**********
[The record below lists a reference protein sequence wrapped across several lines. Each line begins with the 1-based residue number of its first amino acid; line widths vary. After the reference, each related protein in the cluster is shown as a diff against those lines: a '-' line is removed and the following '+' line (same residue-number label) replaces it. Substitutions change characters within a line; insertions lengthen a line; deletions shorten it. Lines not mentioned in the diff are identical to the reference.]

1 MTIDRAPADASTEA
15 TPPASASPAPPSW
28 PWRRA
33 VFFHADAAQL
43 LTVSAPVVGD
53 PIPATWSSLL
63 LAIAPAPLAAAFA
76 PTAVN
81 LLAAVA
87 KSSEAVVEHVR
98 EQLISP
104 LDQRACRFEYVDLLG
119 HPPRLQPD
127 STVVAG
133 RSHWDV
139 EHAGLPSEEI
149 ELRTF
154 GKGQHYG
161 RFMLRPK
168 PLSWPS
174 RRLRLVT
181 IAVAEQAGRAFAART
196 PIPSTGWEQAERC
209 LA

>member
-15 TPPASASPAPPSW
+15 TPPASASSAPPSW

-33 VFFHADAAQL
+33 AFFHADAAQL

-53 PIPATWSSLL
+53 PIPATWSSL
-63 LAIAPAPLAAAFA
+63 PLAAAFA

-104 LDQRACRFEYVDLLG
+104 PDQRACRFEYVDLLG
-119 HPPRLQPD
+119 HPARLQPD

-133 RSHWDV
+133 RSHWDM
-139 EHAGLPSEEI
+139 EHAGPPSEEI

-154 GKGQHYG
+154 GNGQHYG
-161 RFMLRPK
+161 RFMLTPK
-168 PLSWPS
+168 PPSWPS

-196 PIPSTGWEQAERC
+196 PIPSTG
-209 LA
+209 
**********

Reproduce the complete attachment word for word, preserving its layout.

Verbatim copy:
[The record below lists a reference protein sequence wrapped across several lines. Each line begins with the 1-based residue number of its first amino acid; line widths vary. After the reference, each related protein in the cluster is shown as a diff against those lines: a '-' line is removed and the following '+' line (same residue-number label) replaces it. Substitutions change characters within a line; insertions lengthen a line; deletions shorten it. Lines not mentioned in the diff are identical to the reference.]

1 MTIDRAPADASTEA
15 TPPASASPAPPSW
28 PWRRA
33 VFFHADAAQL
43 LTVSAPVVGD
53 PIPATWSSLL
63 LAIAPAPLAAAFA
76 PTAVN
81 LLAAVA
87 KSSEAVVEHVR
98 EQLISP
104 LDQRACRFEYVDLLG
119 HPPRLQPD
127 STVVAG
133 RSHWDV
139 EHAGLPSEEI
149 ELRTF
154 GKGQHYG
161 RFMLRPK
168 PLSWPS
174 RRLRLVT
181 IAVAEQAGRAFAART
196 PIPSTGWEQAERC
209 LA

>member
-15 TPPASASPAPPSW
+15 TPPASASSAPPSW

-33 VFFHADAAQL
+33 AFFHADAAQL

-53 PIPATWSSLL
+53 PIPATWSSL
-63 LAIAPAPLAAAFA
+63 PLAAAFA

-104 LDQRACRFEYVDLLG
+104 PDQRACRFEYVDLLG
-119 HPPRLQPD
+119 HPARLQPD

-133 RSHWDV
+133 RSHWDM
-139 EHAGLPSEEI
+139 EHAGPPSEEI

-154 GKGQHYG
+154 GNGQHYG
-161 RFMLRPK
+161 RFMLTPK
-168 PLSWPS
+168 PPSWPS

-196 PIPSTGWEQAERC
+196 PIPSTG
-209 LA
+209 